Tai Chi

In my youth, I was an avid martial artist. I excelled in South Korean Tai Kwan Do, which I learned at the Jhoon Rhee Institute of Tai Kwan Do. Years after I stopped learning about hard style (external) martial arts, I became interested in soft style (internal martial arts). Part of this was a fascination with the manipulation of chi (or qi) energy, which stemmed from watching quite a few martial arts movies (most of them badly dubbed with english). Also, when games like Street Fighter came out (I mean, of course the original in 1987), I learned about this hadouken move and began to believe it was possible. Again, this was perpetuated when I started to watch Dragonball Z in the early 2000s.

Today, I don’t strive to learn how to throw a chi fireball at anyone (although I still do have dreams in which can perform a hadouken).

After my near death experience, the need for this type of practice became more pressing. I was able to find an entire worldwide society that teaches Tai Chi with a minimum of effort.

Taoist Tai Chi Society™

The society was formed by Master Moy Lin Shin, who brought it from China to Canada. It has spread throughout the world, since its creation.

You can learn about the society here: http://www.taoist.org/

You can watch a video of Master Moy Lin Shin performing an entire set in this video.

I joined a beginner class in January of 2013 and slowly began to learn the set of 108 moves. I was surprised at how familiar the movements were, since I had practiced a martial arts form for years in Tai Kwan Do. I found more benefits to Taoist Tai chi than I thought I would find.

  • Improved Balance
  • Increased Muscular Strength
  • A quieter mind

As I continue to practice Tai Chi, I am learning about the practice of Taoism. The society has a mix of Taoist, Buddhist, and Confucianist beliefs. Check out a picture of one of our semi-annual open houses.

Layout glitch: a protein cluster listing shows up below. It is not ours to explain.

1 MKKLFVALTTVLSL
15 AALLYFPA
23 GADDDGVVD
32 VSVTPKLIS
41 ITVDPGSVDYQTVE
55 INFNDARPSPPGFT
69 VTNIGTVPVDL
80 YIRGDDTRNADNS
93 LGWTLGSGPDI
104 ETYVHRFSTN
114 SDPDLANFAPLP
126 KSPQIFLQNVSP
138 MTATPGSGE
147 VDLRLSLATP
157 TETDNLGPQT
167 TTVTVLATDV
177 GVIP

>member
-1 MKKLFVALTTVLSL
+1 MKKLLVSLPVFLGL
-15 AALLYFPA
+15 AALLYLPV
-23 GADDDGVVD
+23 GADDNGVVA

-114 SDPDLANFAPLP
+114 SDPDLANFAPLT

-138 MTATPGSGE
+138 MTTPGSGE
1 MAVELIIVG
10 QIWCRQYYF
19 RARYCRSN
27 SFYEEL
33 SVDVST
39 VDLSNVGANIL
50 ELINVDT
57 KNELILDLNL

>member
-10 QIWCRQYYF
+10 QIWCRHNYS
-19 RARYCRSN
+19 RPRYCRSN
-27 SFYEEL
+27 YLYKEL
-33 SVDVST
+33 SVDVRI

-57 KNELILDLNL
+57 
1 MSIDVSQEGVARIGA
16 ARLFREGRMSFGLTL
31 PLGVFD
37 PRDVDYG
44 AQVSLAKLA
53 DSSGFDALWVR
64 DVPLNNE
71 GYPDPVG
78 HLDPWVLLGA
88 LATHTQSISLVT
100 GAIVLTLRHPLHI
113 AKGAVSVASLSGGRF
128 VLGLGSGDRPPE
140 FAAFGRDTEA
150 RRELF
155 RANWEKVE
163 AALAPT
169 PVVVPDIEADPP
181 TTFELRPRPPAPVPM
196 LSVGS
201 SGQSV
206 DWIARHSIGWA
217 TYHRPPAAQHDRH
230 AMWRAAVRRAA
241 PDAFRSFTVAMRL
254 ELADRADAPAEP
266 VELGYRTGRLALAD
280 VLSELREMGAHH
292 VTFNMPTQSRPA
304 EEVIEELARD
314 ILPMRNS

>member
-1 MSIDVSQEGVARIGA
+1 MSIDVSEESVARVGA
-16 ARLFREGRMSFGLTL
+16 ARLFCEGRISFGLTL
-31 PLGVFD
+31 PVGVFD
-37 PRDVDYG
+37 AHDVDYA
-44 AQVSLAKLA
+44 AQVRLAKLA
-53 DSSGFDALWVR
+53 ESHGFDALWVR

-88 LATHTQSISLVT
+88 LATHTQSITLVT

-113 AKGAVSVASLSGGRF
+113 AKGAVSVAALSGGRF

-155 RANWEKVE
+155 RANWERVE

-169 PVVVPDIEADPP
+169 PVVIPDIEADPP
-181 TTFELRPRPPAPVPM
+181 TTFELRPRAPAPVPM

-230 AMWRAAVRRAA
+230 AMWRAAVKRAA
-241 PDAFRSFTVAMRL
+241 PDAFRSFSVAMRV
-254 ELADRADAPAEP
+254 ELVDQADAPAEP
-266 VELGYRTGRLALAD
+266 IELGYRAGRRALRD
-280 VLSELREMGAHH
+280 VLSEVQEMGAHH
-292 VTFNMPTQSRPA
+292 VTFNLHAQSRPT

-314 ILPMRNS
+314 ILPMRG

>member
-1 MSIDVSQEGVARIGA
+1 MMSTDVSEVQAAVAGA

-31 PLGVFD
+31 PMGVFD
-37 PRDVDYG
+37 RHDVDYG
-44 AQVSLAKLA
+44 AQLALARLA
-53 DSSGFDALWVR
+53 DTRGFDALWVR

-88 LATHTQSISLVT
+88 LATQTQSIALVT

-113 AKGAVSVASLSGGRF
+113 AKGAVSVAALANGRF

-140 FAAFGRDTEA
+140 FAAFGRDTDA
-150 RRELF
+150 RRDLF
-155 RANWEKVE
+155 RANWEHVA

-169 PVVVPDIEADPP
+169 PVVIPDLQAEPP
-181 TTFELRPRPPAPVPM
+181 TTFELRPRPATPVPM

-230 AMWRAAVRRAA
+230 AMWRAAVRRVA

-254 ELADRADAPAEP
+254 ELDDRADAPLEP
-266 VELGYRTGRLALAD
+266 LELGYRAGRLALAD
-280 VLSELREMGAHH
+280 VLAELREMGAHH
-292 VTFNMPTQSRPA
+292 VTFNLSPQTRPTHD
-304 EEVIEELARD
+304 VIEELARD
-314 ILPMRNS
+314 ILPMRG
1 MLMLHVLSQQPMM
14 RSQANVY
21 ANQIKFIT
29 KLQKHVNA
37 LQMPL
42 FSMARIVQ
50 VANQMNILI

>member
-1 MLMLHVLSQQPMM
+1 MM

You can see me here "Creeping Low Like Snake"
You can see me here “Creeping Low Like Snake”

The Eight Virtues

Here’s a summary of the 8 virtues (and their corresponding Wiki links):

The basic aims and objectives are in line with Taoist practice. I try my best to live this way. Here is an excerpt from the taoist.org website.

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Aims and Objectives

• To make the Taoist Tai Chi™ arts available to all.

We are dedicated to bringing these arts to every community, so that their many benefits are available to all who wish to experience them.

• To promote the health-improving qualities of the Taoist Tai Chi™ arts.

Practiced diligently, these arts cultivate both body and mind to restore and/or maintain good health. Our efforts are directed at making these benefits better known and understood, in order to promote physical, mental and spiritual well being in the community.

• To promote cultural exchange

Through these arts and through other activities, we endeavour to make the richness of Chinese culture more accessible, and thereby to promote greater understanding and respect among people.

• To help others Our foundation is compassion.

Our underlying charitable orientation is in keeping with the Taoist values of selflessness and service to others.